For the past several months my colleagues Cesar Garza and Amy Mullin and I have been producing Facebook Live episodes in series called Q&APL Live. These 20-30 minute broadcasts focus on a theme like New Year’s Resolutions or cooking. We show off the collections—in print and online—related to that topic while taking live questions. We’ve also done program teasers for crafting and music events.
It’s been awhile since I’ve done a webinar, standard fare in my previous librarian life at Walden University. I’m obviously still not camera shy, at least not enough where it gets in the way. 😉 It will be fun.
I’m a proud member of the Austin Public Library Bibliofiles Book Cart Drill Team. Wait, that’s a thing? Oh yeah it is. Award-winning, even! My first performance was at the 2015 Texas Library Association… and that time we placed rather poorly, but that’s because they didn’t understand our art:
(I was part of the river.)
While performing was giggly nerve-wracking good fun, what I really enjoy is marching in parades. Our krewe dresses up, sometimes elaborately, and pushes book carts in choreographed patterns, waving to kids and dancing, either to our own music from an APL truck driving in front of us or to whatever music’s coming from nearby marching bands or floats.
Before I was an official member, I joined the Pride Parade as add-on staff to essentially be an extra. The theme was The Wonderful Land of Oz-tin for the 75th anniversary of the Wizard of Oz. All of the major characters were claimed so I went as the horse of a different color, cementing my reputation as a ridiculous force to be reckoned with.
I’ve since joined the Juneteenth Parade, Chuy’s Children’s Parade and the Honk!TX parade.
This shot is from a GoPro on our library bike during Honk!TX, the annual community street band festival in Austin. After the parade we did a pop-up library with the bike next to the band revue in Pan-Am Park.
It’s good fun and awesome community relations, particularly for the parades crammed with corporations. They’re part of our community too (along with the small businesses, churches and clubs) but our presence feels especially important as a neutral civic institution, where everyone is welcome and you don’t have to buy, believe or belong to anything to show up and engage, or show up and just be.
After over a year of planning and unexpected setbacks, a few months ago we finally got our book bike, Unbound: sin fronteras! It turned into two builds, actually:
No. 1 is a front-end unit on an attached bike created by Haley Trikes in Philadelphia. They’ve done a handful of library bikes now and got it down to a (library) science. No. 2 is a custom trailer to attach to a personal bike made by Austin builder Saila Bicycles. Both have ample room to hold books and materials, plus a laptop, wifi puck and all the swag you can stand.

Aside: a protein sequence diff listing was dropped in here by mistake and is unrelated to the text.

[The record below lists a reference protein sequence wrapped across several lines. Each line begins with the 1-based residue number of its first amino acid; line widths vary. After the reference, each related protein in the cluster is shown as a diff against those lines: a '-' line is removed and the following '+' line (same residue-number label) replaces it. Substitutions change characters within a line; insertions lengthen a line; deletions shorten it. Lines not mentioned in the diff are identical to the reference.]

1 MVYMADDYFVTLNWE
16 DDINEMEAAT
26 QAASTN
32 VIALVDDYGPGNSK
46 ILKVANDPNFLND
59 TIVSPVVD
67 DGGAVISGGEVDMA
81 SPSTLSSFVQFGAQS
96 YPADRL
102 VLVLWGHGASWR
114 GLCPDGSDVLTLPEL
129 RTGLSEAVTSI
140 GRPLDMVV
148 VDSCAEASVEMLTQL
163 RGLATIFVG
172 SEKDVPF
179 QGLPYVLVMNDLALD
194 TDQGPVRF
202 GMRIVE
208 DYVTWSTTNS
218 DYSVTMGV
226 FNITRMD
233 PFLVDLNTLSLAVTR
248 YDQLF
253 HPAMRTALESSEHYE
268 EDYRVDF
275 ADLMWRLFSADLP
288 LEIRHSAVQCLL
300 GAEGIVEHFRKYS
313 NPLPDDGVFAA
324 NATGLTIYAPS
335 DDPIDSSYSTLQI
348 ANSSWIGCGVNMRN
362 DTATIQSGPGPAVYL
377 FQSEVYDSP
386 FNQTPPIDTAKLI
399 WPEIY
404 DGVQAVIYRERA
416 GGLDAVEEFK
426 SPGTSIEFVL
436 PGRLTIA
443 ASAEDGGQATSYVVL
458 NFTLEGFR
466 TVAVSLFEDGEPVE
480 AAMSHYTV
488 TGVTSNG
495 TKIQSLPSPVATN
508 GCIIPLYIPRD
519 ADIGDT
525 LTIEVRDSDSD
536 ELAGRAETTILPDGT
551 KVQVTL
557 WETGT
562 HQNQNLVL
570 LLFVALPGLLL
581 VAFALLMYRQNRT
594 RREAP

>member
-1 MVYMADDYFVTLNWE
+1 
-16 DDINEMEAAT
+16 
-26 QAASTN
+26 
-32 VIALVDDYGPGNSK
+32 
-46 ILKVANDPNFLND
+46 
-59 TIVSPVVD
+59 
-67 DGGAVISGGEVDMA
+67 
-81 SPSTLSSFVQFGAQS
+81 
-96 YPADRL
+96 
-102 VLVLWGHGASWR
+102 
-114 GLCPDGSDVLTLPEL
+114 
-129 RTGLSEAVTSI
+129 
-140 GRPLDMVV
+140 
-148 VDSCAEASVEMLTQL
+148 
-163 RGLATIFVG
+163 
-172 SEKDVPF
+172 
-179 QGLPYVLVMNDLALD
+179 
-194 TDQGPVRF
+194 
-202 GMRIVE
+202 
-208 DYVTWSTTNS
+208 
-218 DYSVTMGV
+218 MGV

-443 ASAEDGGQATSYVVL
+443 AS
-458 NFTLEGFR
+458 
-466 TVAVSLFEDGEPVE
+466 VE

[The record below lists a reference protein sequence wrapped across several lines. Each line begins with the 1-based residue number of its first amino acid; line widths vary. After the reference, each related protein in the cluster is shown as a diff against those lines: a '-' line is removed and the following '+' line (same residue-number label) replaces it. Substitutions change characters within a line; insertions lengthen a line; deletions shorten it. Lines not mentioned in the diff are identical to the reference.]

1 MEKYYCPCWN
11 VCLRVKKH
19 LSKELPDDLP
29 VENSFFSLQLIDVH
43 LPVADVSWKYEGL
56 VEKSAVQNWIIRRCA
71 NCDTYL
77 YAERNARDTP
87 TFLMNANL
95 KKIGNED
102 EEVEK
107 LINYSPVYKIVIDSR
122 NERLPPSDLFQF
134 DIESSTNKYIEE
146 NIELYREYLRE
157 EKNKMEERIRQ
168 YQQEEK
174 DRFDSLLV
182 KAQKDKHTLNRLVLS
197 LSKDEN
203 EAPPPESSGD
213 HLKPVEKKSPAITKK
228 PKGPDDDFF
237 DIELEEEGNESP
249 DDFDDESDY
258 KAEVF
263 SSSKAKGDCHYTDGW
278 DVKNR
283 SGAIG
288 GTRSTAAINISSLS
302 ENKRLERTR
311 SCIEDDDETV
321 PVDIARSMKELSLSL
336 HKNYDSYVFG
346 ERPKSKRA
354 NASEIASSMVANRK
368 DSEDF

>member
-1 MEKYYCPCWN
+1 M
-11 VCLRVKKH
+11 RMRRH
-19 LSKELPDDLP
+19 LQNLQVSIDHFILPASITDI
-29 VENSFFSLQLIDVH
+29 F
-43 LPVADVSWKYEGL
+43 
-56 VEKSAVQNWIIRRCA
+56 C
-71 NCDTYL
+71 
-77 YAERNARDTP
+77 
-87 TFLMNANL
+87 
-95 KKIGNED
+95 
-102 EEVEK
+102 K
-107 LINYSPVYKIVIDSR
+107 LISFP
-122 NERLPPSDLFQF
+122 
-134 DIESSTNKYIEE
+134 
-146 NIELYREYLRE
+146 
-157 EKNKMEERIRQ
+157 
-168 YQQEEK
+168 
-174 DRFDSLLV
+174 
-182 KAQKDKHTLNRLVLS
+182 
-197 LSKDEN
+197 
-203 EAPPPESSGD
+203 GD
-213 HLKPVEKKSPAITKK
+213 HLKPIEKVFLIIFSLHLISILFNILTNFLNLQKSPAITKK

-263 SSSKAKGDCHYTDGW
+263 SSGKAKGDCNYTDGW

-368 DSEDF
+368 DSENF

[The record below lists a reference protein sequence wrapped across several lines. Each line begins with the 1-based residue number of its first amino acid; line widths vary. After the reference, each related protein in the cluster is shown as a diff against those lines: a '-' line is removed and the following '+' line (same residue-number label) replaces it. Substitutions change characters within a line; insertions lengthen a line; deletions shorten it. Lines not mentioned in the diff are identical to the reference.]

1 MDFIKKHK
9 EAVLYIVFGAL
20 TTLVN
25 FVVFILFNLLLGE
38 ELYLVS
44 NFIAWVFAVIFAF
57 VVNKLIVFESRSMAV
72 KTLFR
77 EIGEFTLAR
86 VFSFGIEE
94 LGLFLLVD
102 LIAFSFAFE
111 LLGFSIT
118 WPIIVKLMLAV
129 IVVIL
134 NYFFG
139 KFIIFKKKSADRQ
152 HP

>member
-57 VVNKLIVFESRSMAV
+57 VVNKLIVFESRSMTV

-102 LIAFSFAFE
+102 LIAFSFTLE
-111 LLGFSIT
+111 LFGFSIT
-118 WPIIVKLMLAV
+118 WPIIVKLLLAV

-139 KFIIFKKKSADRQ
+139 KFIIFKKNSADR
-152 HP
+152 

Each has its idiosyncrasies but nothing unmanageable. The trike is slow going but steady (winning ALL the races!) and the trailer is so smooth you almost forget it’s there… until you turn too tightly into a parked car. I haven’t crashed either yet. After making it down the hill of Guadalupe on the trike during rush hour without dying, I’m confident I can handle anything.
Administratively we’re still figuring things out—where to store it, how to streamline all the bits and most importantly, how to staff it. We have willing riders but staff shortages at the branches keep people on the desk instead of in the Austin wilds. This is understandable but still. Sad face. I’m fortunate to have more flexibility with my schedule.
So what do we do with it? Community outreach, of course! We’ve shown up at Movies in the Park, Books and Beer and random farmers markets. We tailor a mini-collection to the theme and vibe of the event and check out books and DVDs, sign up new members and demo the Virtual Library. Many who get their library cards from the bike are newcomers to the city. What an awesome introduction to the Austin Public Library.
A photo posted by Austin Public Library (@austinpubliclibrary) on
I led the proposal team to get the project greenlighted then took a more passive role on the task force. I’m super impressed with and proud of the research and tireless diligence done by Conor Walker, Betsy Evans and Andrew Murphy, the chair and deputy co-chairs of the team, to make both builds happen.
Unbound: sin fronteras is a fun, fresh take on community engagement that will be enjoyed by Austinites—and us!—for years to come.